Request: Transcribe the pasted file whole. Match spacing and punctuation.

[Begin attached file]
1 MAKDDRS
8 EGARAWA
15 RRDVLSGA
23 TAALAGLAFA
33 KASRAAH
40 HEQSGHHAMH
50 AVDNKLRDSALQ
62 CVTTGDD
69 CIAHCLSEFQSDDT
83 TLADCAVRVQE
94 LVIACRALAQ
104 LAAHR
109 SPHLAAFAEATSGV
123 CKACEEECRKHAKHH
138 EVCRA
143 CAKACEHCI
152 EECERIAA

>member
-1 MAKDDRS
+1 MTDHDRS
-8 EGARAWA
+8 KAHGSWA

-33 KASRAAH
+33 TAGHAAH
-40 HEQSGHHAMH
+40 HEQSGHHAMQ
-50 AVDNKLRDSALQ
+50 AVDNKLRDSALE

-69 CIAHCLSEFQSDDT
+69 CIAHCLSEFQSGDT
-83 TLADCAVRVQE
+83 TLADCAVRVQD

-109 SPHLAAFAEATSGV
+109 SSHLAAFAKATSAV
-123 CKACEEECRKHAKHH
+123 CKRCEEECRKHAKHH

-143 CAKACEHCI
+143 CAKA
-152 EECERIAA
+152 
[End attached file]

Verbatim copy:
1 MAKDDRS
8 EGARAWA
15 RRDVLSGA
23 TAALAGLAFA
33 KASRAAH
40 HEQSGHHAMH
50 AVDNKLRDSALQ
62 CVTTGDD
69 CIAHCLSEFQSDDT
83 TLADCAVRVQE
94 LVIACRALAQ
104 LAAHR
109 SPHLAAFAEATSGV
123 CKACEEECRKHAKHH
138 EVCRA
143 CAKACEHCI
152 EECERIAA

>member
-1 MAKDDRS
+1 MTDHDRS
-8 EGARAWA
+8 KAHGSWA

-33 KASRAAH
+33 TAGHAAH
-40 HEQSGHHAMH
+40 HEQSGHHAMQ
-50 AVDNKLRDSALQ
+50 AVDNKLRDSALE

-69 CIAHCLSEFQSDDT
+69 CIAHCLSEFQSGDT
-83 TLADCAVRVQE
+83 TLADCAVRVQD

-109 SPHLAAFAEATSGV
+109 SSHLAAFAKATSAV
-123 CKACEEECRKHAKHH
+123 CKRCEEECRKHAKHH

-143 CAKACEHCI
+143 CAKA
-152 EECERIAA
+152 